Vapour barriers (and appropriate ventilation) are vital to avoid the insulation becoming wet and therefore useless!
Also with today's extra insulated R2000 homes with mandatory and continuous air (and heat) exchangers.
Vapour barriers always go on the warm side of the insulation; or (rule of thumb for this climate) not more than one third of the way through the total insulation between the warm living space and outside.
Omission of vapour barriers allows warm air to get into the insulation where it condenses, at the dew point temperature point within the insulation. Insulation then sogs and can start mildew/rot.
So in this 38 year old house: The initially installed vapour barrier is within the ceiling. Then in some areas an additional inch of foam was added when some ceiling were refinished (so that's on the warm side of the vapour barrier) and in addition to the original six inch f.glass wool ceiling batts above. Then shortly after under an insulation incentive plan an additional four to six inches of f.glass wool was blown in on top of the batts.
Was also very careful to increase the ventilation through the attic by adding additional soffit vents. Correct building practice here emphasizes strongly that vents must allow cross ventilation and that ceiling insulation must not block off soffit or any other venting.
Add pictures here
<% if( /^image/.test(type) ){ %>
<% } %>
<%-name%>
Add image file
Upload

Again on the subject of vapour barriers. BTW every human breathes out; what is it several litres of moisture each 24 hours?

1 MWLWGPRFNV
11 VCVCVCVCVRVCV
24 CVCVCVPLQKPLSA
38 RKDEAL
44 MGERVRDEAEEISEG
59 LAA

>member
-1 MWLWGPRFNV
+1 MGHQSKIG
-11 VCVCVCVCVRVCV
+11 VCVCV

Anecdote: One acquaintance, now in his 80s, built his conventional wooden frame and boards house back in the mid 1950s and refused to install any vapour barriers. That new fangled plastic etc.
But he could never keep paint on the outside of his wooden clapboard house even though he was using good 'marine' and therefore impermeable paint! It blistered and bubbled and every few years had to be scraped and repainted!
Eventually, some years ago, getting older, he installed vinyl plastic siding. Now has indication of moisture condensing inside the vinyl in certain places and may have rot!
We using similar construction use vapour barriers and have always used permeable redwood stain which can breathe out any moisture that does get in a wall etc.
No bubbling or blistering of stain, although the wind and driving snow has worn it off in a few places, Re-stained it about four times in 38 years; it, and the white trim need doing again in 2009. House is about 60 feet long, 37 foot deep and single storey walls about 8 feet high. So no scaffolding needed.
Add pictures here
<% if( /^image/.test(type) ){ %>
<% } %>
<%-name%>
Add image file
Upload

Site Timeline

HomeOwnersHub.com is a website for homeowners and building and maintenance pros. It is not affiliated with any of the manufacturers or service providers discussed here. All logos and trade names are the property of their respective owners.